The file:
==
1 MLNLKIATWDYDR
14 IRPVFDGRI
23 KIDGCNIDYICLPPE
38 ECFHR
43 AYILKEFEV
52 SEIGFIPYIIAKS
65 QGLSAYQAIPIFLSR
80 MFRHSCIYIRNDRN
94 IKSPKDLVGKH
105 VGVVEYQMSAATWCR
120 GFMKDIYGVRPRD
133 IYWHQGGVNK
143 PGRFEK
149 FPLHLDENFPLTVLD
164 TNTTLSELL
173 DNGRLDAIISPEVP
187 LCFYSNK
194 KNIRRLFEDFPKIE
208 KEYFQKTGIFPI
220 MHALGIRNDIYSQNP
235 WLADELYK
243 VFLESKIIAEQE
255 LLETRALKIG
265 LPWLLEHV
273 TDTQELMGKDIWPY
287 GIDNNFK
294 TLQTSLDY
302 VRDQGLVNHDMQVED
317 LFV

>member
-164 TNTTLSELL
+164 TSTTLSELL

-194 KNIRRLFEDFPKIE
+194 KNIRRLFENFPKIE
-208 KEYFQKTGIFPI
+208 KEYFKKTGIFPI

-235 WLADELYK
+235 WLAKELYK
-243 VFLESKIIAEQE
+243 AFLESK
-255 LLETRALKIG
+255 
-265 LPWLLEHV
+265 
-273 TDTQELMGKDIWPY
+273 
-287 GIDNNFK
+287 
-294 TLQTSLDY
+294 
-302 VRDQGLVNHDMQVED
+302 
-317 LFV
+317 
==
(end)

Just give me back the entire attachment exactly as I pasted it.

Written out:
1 MLNLKIATWDYDR
14 IRPVFDGRI
23 KIDGCNIDYICLPPE
38 ECFHR
43 AYILKEFEV
52 SEIGFIPYIIAKS
65 QGLSAYQAIPIFLSR
80 MFRHSCIYIRNDRN
94 IKSPKDLVGKH
105 VGVVEYQMSAATWCR
120 GFMKDIYGVRPRD
133 IYWHQGGVNK
143 PGRFEK
149 FPLHLDENFPLTVLD
164 TNTTLSELL
173 DNGRLDAIISPEVP
187 LCFYSNK
194 KNIRRLFEDFPKIE
208 KEYFQKTGIFPI
220 MHALGIRNDIYSQNP
235 WLADELYK
243 VFLESKIIAEQE
255 LLETRALKIG
265 LPWLLEHV
273 TDTQELMGKDIWPY
287 GIDNNFK
294 TLQTSLDY
302 VRDQGLVNHDMQVED
317 LFV

>member
-164 TNTTLSELL
+164 TSTTLSELL

-194 KNIRRLFEDFPKIE
+194 KNIRRLFENFPKIE
-208 KEYFQKTGIFPI
+208 KEYFKKTGIFPI

-235 WLADELYK
+235 WLAKELYK
-243 VFLESKIIAEQE
+243 AFLESK
-255 LLETRALKIG
+255 
-265 LPWLLEHV
+265 
-273 TDTQELMGKDIWPY
+273 
-287 GIDNNFK
+287 
-294 TLQTSLDY
+294 
-302 VRDQGLVNHDMQVED
+302 
-317 LFV
+317 